Donald Trump. Legal troubles notwithstanding, the former president looks certain to win the GOP nomination, and has a chance of getting his old job back next year. Trump has said on the campaign trail this year that Social Security should be left alone. On the other hand, in his 2000 book — “The America We Deserve” — Trump called Social Security a giant Ponzi scheme and said the full retirement age should be lifted to 70. And as president, he actually made proposals that the Social Security Administration’s chief actuary warned would completely gut the Trust Fund by 2023. His idea found no traction on Capitol Hill, even from most members of his own party.  

Ron DeSantis. Politicians from retiree-rich Florida tread especially carefully around Social Security, and the second-term governor is no different. “Look, I have more seniors here than just about anyone as a percentage,” DeSantis told Fox News back in March. “You know, we’re not going to mess with Social Security as Republicans. I think that that’s pretty clear.” 

And yet a decade ago, when DeSantis was a Florida congressman, he joined 103 Republicans in voting to raise the minimum age for both Social Security and Medicare to 70, according to an analysis by the nonpartisan Committee for a Responsible Federal Budget. That proposal also included an idea for the federal government to transition out of Medicare by simply giving seniors a lump of money that they could use to buy private health insurance.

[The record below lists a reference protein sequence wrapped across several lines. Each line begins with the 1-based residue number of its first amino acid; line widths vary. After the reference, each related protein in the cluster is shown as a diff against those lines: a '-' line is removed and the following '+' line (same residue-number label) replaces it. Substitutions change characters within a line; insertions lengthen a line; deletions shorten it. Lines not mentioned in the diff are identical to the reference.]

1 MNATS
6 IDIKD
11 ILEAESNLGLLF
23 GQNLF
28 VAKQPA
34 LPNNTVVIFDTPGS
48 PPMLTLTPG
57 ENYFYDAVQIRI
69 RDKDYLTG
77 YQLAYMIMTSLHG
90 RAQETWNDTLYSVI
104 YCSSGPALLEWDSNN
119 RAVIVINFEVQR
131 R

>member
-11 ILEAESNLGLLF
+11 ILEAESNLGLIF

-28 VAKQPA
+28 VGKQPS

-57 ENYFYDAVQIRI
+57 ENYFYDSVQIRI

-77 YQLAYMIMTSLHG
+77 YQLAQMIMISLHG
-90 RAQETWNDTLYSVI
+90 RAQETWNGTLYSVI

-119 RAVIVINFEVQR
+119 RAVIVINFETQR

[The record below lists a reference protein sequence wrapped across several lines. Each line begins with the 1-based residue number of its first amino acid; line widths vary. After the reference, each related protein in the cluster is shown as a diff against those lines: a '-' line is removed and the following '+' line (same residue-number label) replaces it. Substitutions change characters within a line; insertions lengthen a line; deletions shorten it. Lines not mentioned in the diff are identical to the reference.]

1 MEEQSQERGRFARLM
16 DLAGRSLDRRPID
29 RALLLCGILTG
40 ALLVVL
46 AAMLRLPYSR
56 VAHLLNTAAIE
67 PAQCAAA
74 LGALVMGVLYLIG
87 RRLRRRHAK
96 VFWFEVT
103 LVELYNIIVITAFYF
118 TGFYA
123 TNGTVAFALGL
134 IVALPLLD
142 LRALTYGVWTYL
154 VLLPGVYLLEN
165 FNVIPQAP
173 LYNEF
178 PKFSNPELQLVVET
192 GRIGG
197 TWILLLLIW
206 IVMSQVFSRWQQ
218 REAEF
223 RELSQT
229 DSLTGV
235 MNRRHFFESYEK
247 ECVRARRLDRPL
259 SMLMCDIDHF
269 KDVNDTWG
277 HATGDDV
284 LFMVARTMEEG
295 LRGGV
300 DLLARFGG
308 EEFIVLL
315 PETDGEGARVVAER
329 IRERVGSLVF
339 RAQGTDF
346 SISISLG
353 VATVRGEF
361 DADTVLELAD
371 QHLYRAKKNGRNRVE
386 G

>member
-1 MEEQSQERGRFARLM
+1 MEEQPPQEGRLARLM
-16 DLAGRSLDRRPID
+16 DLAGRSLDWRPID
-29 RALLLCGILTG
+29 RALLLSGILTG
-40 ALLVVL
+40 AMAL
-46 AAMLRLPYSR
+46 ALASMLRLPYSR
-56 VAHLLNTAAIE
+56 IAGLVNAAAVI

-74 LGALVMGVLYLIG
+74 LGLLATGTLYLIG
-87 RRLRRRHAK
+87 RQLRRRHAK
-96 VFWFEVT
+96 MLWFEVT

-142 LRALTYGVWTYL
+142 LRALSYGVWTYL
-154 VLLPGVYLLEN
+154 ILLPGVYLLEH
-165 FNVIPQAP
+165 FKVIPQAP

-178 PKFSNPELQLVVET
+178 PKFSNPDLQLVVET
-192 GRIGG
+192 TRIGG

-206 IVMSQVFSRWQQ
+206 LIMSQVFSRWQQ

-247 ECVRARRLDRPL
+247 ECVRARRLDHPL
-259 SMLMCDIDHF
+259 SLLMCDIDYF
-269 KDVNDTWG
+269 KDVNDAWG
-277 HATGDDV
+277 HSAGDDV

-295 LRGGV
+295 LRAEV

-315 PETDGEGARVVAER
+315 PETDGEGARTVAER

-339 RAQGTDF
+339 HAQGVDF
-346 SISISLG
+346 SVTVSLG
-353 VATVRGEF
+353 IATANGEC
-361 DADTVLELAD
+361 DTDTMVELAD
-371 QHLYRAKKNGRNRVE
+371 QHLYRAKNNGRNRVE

Vivek Ramaswamy. The 38-year-old Harvard-educated son of Indian immigrants has no need for Social Security himself, given that his net worth is estimated at close to $1 billion. He has said little about entitlement programs, other than to say that they need to be reformed. But this would be painless, he claims, because by “abandoning the climate cult, drilling more, fracking more, burning coal unapologetically,” the economy would boom, providing enough revenue to stave off benefit cuts or higher eligibility ages. Washington Post columnist George Will attributes such talk to the “unlimited optimism of the inexperienced.”